When she finished reading, Katie looked up anxiously at Marianne. Marianne’s face was only inches away since Katie read so softly she had to get close to hear the words. “That’s very moving. I like it a lot.”
Katie said, “Thank you. You don’t hate it because about China?”
“No, not at all. It has wonderful details, I can really fell what your grandparents were like. Would you be able to read it to the group?” Marianne crossed her fingers. Had she put too much pressure on Katie?
Katie broke out in a huge grin. “You really liked it!” But she said, “I would be scared to read. Maybe no one hears me.”
Marianne said, “I’ll get them to bring a microphone. I think what you wrote is important. I think people would want to hear it. Okay?” She waited, hoping Katie would agree. Finally she nodded. Marianne beckoned over one of the helpers with a microphone. When Branch called for volunteer readers, Marianne suggested Katie and she was first. She stood up. Marianne saw that her knees were shaking and she leaned one hand on the back of her chair. But with the microphone, everyone could hear her read. There had been applause after every girl read, but it seemed to Marianne that this applause was extra loud and long. Katie’s eyes shone as she bowed and sat down, then got up and bowed again.
After several other girls read, a volunteer came over to Katie and asked her permission to copy the piece. She had Katie write her name on the page and took a digital photo for the PenGirls anthology for the year. “I can’t promise it will be used, but it if is, they’ll get your permission again when they put the book together,” the volunteer told Katie. Her eyes were still sparkling and she stood much straighter. Marianne was thrilled to see such an increase in confidence in her mentee.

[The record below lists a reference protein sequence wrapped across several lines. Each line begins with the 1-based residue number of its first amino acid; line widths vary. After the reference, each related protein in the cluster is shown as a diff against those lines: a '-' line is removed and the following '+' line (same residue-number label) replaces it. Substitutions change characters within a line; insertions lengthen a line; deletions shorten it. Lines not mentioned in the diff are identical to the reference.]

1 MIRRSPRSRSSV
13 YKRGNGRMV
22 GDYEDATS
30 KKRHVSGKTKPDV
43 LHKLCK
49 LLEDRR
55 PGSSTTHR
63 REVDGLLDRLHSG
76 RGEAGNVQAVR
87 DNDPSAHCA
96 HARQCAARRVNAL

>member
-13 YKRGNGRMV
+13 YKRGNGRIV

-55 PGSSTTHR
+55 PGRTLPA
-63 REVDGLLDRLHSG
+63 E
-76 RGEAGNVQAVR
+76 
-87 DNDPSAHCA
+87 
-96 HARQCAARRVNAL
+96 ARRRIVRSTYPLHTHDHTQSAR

The two exchanged contact information and agreed to keep in touch by email. “I don’t have my own cell phone, so it’s hard to get me that way. But I have free time at computer lab at school every day,” Katie explained. She shook hands with Marianne and bowed to Crystal before she joined the stream of girls going out to the busses.
Marianne said, “I am overwhelmed. This was amazing.”
Crystal said, “Oh, yes. I think this is a great group. I already know a lot about Toni and your mentee’s piece was very good. I’m glad you found out about this group.”
“Me too. But Katie’s going to challenge my ideas about China, that’s clear.”
“Maybe that’s a good thing?” Crystal said with a smile.
“Maybe. And I’m writing something about China and America to submit to the lit magazine. I figured out that I have some pretty conflicted ideas about my roots, but that’s interesting to explore.”
“I’ll bet. If you need a reviewer, I’d love to read it.”
“No. I’m not sure if it would be good for our relationship if you critiqued my writing, especially about something so fraught.” Marianne half-smiled. “If I knew what I really thought, I’d be a lot more comfortable showing it to you.”
“No biggie. We can always talk, though, if you want.”
“Yeah, I know. I need to get over being so hella shy about my feelings if I want to be a writer. Everyone and anyone would read about what I feel when it’s published, so why not before? I’ll think about it. Thanks.”